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Leaked Tapes: Shield Law May Not Protect Journalists

August 21, 1995

LOS ANGELES (AP) _ Journalists who reported leaked excerpts from the Mark Fuhrman tapes may not be protected by the California Shield Law if questioned about their sources in the O.J. Simpson courtroom, some legal experts said Monday.

The Shield Law does not protect sources if they are officers of the court, including trial attorneys, and Judge Lance Ito might conceivably narrow the likely leakers to the two teams of lawyers.

Both sides have access to the tapes and transcripts, as well as a defense motion and its so-called offer of proof, which quotes from the tapes. The documents were filed last week and immediately sealed by Ito. The tapes and transcripts are under protective court order.

An attorney for the owner of the tapes suggested in court Monday that reporters should be questioned on the witness stand about their sources and said the Shield Law would not apply if they were lawyers.

Matthew Schwartz represents Laura Hart McKinny, who taped interviews with Fuhrman several times from 1985 through 1994 while researching a screenplay. Schwartz argued in court that the leaks violated Ito’s confidentiality order protecting McKinny’s work.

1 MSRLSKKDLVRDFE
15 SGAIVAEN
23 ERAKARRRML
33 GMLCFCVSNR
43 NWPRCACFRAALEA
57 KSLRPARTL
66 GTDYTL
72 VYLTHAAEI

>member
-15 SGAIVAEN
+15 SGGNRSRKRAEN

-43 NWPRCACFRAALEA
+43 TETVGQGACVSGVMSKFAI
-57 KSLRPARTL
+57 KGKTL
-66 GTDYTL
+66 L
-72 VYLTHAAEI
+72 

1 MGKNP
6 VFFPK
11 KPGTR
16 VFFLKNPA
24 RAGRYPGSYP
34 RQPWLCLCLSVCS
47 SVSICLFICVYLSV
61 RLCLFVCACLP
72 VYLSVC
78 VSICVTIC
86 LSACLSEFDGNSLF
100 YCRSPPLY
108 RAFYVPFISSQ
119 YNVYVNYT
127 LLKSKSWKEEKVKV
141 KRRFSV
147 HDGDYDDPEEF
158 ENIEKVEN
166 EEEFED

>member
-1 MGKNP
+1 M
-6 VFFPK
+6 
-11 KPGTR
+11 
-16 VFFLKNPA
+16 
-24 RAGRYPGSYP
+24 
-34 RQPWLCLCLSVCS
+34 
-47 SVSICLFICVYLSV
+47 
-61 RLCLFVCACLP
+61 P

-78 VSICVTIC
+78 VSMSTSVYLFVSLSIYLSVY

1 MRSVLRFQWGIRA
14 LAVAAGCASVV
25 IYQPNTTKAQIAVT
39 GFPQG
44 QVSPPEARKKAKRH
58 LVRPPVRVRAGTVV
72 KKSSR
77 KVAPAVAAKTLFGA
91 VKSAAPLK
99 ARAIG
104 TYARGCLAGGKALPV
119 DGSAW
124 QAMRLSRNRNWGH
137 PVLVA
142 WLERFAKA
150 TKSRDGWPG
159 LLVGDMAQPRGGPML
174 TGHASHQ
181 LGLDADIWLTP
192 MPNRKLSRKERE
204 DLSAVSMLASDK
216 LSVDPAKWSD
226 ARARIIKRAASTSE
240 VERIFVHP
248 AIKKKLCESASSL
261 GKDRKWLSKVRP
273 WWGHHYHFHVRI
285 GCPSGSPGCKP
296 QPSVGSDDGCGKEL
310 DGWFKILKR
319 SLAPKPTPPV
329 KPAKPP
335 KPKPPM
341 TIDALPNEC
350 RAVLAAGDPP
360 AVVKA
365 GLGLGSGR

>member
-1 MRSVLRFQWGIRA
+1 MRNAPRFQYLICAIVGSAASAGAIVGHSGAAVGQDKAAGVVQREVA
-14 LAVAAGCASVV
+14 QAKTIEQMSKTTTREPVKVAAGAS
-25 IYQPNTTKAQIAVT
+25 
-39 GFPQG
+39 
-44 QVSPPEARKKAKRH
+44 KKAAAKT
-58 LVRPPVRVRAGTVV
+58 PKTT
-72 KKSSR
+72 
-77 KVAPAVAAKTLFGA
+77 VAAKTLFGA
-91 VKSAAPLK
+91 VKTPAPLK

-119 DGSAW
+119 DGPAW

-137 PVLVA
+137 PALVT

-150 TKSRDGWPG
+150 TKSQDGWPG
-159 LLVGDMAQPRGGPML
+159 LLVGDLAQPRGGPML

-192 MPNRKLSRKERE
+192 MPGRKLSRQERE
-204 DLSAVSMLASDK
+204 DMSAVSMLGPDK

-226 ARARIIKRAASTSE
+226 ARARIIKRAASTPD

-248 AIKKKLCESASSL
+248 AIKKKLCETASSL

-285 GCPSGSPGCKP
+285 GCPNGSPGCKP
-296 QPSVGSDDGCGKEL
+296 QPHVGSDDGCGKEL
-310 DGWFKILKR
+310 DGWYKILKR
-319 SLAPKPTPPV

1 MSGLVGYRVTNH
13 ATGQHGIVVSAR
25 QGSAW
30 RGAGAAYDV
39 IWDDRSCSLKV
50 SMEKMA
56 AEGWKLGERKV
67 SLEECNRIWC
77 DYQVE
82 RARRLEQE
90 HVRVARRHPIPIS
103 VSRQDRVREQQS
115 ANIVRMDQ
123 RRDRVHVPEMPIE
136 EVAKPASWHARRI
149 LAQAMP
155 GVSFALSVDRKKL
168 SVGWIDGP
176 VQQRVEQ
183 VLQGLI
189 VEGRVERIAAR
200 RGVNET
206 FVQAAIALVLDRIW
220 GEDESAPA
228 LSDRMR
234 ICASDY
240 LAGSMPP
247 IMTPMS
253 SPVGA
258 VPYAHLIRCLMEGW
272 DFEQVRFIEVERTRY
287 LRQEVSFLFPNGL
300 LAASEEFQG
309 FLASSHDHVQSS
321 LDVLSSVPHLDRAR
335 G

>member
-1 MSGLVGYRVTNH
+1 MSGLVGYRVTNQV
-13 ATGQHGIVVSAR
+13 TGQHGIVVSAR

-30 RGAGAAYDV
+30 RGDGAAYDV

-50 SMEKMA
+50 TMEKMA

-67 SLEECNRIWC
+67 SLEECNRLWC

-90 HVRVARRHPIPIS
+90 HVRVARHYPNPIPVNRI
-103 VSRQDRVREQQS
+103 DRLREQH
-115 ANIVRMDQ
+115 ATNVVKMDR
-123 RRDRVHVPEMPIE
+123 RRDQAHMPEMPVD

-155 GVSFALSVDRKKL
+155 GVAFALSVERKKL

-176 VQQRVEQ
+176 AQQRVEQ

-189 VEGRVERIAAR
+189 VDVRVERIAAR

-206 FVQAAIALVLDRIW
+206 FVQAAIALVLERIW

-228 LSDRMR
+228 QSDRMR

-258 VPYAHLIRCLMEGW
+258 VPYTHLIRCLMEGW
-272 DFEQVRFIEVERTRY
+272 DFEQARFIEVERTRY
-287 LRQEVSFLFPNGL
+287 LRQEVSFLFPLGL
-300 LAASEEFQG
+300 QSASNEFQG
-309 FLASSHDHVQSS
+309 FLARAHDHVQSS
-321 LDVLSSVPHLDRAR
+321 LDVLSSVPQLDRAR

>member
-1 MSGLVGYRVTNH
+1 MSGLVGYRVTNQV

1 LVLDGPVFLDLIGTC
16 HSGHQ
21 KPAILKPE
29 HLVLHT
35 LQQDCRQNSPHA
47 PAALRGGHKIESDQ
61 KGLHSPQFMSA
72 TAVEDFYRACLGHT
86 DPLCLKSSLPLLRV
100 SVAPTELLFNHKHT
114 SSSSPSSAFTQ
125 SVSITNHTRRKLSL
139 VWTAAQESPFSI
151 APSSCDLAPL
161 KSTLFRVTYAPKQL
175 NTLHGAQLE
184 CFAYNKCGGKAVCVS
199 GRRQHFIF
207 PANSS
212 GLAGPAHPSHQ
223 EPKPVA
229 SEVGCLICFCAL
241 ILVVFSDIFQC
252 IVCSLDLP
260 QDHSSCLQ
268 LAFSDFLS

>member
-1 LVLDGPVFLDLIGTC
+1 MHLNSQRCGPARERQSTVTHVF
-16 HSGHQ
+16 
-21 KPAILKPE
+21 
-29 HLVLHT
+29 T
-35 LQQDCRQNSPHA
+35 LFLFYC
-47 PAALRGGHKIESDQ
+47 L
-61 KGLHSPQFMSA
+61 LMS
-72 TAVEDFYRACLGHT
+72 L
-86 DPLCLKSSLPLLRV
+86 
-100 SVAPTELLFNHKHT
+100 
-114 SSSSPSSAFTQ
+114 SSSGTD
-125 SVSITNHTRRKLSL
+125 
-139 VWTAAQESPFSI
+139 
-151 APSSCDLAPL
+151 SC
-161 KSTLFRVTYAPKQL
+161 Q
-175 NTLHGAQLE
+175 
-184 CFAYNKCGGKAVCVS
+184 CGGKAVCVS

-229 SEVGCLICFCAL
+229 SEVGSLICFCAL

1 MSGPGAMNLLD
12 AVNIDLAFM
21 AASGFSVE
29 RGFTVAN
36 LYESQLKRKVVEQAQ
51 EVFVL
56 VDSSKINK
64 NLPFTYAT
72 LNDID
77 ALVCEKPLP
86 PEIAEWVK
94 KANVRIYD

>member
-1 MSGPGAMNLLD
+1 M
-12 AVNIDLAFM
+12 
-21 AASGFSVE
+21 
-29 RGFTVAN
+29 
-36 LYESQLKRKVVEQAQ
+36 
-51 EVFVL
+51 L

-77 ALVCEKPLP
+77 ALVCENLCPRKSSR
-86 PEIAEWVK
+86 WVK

In 1975, the California Supreme Court ruled that officers of the court, including attorneys at trial, fall outside the range of sources the Shield Law was designed to protect. The case was Rosato vs. Superior Court, in which sealed grand jury transcripts were leaked; the Supreme Court, ruling that the right to a fair trial is critical, found that the law could be set aside in order to identify and punish the leakers.

But legal experts differ over whether Rosato applies to the Simpson trial.

There is no evidence that leaking the Fuhrman tapes has affected Simpson’s right to a fair trial, said Erwin Chemerinsky, a law professor at the University of Southern California.

Jurors in the Simpson case have been sequestered since Jan. 11 and presumably know nothing about the tapes.

``The judge in (Rosato) felt the order was necessary to preserve the defendant’s right to a fair trial,″ Chemerinsky said. ``Laura Hart McKinny’s protecting her proprietary interest in her tapes has nothing to do with Simpson getting a fair trial.″

But Southwestern University law professor Robert Pugsley predicted the Shield Law may be set aside again. It is ``really designed to protect a legitimate source, who’s not under court order, like a tipster,″ he said.

``Of course, they (reporters) are going to invoke the Shield Law and say nothing,″ Pugsley said. ``I think this is one of those instances where the newsman should pack a toothbrush.″

Yet another expert, media law attorney Kelli Sager, said Rosato probably became irrelevant when the Shield Law was made part of the California Constitution in 1980.

In the debate on the constitutional amendment, lawmakers made it clear they wanted to erase the reasoning in the Rosato case, she said.

``The Rosato case’s authority is questionable at best,″ she said. ``In fact, if you look at the legislative history of the referendum ... Rosato was mentioned as something that needed to be changed.″

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